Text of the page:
Afterthoughts: Kurosawa’s adaptation of Maxim Gorky’s play is riddled with Dickensian grotesquerie. Couple this with heightened melodrama and you’ve got one pretty hilarious, and at times, heart-wrenching film. Any small moments of joy felt by these Japanese, poverty-ridden slum dogs are soon trampled by either tragedy or the pessimism of each other.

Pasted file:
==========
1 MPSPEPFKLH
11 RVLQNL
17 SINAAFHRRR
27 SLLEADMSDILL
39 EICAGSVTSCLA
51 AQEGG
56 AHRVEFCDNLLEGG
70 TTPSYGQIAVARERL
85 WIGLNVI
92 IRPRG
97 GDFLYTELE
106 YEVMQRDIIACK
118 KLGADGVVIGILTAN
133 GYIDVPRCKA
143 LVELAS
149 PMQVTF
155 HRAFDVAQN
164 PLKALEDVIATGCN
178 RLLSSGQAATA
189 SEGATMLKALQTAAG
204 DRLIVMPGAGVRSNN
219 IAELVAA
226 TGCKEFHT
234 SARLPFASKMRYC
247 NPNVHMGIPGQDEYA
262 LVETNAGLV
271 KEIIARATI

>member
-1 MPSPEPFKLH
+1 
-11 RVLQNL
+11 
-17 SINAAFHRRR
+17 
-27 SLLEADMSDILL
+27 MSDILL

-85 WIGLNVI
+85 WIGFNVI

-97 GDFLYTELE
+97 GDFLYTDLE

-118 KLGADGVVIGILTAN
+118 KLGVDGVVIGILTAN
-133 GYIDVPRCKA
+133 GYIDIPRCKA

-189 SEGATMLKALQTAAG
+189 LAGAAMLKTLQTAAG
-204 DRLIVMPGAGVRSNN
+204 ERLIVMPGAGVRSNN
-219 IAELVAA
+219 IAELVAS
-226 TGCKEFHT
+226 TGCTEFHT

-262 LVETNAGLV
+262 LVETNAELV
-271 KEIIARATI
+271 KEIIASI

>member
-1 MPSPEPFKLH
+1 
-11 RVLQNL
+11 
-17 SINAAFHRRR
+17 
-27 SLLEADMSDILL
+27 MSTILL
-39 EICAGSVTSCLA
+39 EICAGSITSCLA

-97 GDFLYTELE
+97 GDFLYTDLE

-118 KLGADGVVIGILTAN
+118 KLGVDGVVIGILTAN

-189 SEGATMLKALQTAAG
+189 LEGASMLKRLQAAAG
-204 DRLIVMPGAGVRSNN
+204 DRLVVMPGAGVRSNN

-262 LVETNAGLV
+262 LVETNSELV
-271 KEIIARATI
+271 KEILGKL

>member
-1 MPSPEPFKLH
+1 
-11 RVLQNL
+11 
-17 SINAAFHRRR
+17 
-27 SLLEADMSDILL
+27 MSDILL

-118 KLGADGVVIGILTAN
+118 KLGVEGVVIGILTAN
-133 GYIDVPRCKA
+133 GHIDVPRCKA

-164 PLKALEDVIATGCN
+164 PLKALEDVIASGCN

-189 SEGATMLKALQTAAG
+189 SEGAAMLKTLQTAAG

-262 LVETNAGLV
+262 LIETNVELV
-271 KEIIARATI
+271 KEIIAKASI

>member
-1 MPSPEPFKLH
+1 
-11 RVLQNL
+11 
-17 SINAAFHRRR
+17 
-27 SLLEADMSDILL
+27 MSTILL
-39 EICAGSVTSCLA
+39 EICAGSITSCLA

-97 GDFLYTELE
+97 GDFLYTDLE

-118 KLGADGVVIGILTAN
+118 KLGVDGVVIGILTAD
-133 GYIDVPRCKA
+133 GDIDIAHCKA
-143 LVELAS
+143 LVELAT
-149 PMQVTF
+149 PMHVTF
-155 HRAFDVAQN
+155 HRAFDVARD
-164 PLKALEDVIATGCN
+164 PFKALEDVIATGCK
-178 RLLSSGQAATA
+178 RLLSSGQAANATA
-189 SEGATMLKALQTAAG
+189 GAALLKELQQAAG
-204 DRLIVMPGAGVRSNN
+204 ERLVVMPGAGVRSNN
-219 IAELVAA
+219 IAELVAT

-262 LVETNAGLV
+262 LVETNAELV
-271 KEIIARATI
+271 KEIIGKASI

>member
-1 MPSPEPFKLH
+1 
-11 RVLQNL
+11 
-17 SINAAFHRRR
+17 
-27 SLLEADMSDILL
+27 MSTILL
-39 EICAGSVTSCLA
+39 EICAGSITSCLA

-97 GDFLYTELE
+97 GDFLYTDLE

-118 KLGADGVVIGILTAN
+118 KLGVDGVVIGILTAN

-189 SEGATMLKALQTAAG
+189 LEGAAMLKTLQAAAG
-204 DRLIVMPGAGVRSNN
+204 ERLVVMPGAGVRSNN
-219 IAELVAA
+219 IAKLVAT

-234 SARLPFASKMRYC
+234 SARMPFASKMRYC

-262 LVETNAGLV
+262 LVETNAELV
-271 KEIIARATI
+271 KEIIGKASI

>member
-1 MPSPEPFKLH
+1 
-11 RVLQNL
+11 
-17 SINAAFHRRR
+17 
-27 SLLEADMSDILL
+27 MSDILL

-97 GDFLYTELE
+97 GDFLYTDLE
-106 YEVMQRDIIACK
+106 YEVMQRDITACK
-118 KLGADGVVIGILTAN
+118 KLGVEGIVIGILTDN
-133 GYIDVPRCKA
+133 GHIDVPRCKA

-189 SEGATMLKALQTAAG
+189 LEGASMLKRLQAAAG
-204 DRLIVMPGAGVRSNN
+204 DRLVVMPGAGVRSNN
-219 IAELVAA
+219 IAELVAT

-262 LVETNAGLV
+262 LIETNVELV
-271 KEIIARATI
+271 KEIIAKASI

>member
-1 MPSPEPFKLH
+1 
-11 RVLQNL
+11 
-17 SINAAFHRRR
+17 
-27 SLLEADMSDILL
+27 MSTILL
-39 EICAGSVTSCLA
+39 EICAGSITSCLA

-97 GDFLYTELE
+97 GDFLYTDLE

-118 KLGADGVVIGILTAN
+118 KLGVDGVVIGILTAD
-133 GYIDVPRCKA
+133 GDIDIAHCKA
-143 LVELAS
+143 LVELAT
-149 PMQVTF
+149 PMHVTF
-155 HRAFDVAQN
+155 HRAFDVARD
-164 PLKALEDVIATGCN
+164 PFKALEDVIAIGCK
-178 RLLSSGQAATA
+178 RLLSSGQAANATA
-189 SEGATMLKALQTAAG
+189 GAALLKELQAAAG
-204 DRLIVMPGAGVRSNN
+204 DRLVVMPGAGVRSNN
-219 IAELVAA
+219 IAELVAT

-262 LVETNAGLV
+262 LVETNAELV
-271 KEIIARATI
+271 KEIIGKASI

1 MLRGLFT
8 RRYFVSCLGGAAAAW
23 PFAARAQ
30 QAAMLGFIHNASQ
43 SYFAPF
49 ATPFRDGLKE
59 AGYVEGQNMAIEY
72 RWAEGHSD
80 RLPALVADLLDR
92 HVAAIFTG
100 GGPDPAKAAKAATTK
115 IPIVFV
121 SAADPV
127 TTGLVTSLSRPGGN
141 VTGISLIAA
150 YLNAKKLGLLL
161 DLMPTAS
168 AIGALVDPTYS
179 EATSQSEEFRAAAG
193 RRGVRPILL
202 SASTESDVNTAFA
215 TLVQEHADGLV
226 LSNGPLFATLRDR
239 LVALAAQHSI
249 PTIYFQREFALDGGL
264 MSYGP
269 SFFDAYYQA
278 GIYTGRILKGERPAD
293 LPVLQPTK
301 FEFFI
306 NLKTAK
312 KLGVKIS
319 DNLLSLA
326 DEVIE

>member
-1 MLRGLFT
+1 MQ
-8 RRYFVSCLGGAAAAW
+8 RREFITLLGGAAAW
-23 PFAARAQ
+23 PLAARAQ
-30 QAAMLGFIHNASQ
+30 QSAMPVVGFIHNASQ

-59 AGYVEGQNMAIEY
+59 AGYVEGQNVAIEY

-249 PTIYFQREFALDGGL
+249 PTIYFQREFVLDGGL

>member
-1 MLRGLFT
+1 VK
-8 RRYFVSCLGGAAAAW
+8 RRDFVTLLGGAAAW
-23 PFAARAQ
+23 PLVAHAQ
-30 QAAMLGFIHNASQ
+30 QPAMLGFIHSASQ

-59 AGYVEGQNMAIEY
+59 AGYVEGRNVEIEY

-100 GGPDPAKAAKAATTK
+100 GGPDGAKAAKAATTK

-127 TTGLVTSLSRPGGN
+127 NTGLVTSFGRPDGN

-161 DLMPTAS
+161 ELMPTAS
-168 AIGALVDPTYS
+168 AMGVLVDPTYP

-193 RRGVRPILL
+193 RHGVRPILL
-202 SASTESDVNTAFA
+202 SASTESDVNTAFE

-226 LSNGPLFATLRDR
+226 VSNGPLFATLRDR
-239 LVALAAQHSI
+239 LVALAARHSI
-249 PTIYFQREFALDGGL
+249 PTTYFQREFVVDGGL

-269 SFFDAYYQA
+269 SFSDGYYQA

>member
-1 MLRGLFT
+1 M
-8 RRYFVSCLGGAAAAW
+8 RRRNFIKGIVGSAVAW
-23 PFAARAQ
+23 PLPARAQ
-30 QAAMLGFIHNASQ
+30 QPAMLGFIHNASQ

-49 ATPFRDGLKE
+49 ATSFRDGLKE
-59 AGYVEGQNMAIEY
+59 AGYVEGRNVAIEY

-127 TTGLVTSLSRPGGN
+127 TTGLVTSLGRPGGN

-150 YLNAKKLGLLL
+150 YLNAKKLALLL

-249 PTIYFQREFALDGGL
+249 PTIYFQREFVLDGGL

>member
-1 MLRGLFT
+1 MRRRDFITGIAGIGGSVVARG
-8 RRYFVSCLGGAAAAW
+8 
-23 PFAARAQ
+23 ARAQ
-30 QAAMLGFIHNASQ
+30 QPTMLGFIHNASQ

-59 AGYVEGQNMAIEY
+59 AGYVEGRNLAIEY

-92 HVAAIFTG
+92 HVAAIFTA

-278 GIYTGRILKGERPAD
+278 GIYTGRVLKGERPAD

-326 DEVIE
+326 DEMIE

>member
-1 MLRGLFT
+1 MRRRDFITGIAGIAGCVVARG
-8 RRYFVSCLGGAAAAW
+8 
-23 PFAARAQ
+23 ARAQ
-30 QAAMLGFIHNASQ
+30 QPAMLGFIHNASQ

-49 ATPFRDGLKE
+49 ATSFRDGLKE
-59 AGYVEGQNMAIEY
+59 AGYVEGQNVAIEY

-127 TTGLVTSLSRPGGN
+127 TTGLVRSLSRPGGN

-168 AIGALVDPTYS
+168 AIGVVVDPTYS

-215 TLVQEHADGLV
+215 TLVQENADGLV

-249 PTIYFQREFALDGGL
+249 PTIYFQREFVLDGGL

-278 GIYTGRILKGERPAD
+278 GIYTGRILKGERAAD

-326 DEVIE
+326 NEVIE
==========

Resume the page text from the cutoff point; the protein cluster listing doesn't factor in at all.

While the hard-hitting moments do land with profundity, it’s in the comedy (especially the musically-charged sequences) that The Lower Depths really shines.
Plagued with familiar faces from Kurosawa’s filmography, each one gets their chance in the spotlight, and they certainly deliver. The only major absentee in the cast is the ever-present Takashi Shimura, but taking into consideration that Shimura starred in 13 films in 1957 (one of which was with Kurosawa, Throne of Blood), it’s highly likely there were scheduling conflicts for this project.